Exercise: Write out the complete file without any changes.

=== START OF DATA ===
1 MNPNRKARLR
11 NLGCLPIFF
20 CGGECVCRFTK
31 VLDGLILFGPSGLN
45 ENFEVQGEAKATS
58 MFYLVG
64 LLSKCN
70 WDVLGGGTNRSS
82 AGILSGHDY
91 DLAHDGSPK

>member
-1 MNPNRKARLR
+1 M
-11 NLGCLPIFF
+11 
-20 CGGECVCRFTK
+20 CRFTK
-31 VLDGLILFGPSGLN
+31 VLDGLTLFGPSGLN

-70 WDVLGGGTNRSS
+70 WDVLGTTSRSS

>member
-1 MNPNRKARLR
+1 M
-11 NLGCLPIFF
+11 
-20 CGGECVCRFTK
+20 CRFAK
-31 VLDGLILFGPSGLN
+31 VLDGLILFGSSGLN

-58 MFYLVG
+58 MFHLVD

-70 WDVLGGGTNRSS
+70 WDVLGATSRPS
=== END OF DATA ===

1 MNPNRKARLR
11 NLGCLPIFF
20 CGGECVCRFTK
31 VLDGLILFGPSGLN
45 ENFEVQGEAKATS
58 MFYLVG
64 LLSKCN
70 WDVLGGGTNRSS
82 AGILSGHDY
91 DLAHDGSPK

>member
-1 MNPNRKARLR
+1 M
-11 NLGCLPIFF
+11 
-20 CGGECVCRFTK
+20 CRFTK
-31 VLDGLILFGPSGLN
+31 VLDGLTLFGPSGLN

-70 WDVLGGGTNRSS
+70 WDVLGTTSRSS

>member
-1 MNPNRKARLR
+1 M
-11 NLGCLPIFF
+11 
-20 CGGECVCRFTK
+20 CRFAK
-31 VLDGLILFGPSGLN
+31 VLDGLILFGSSGLN

-58 MFYLVG
+58 MFHLVD

-70 WDVLGGGTNRSS
+70 WDVLGATSRPS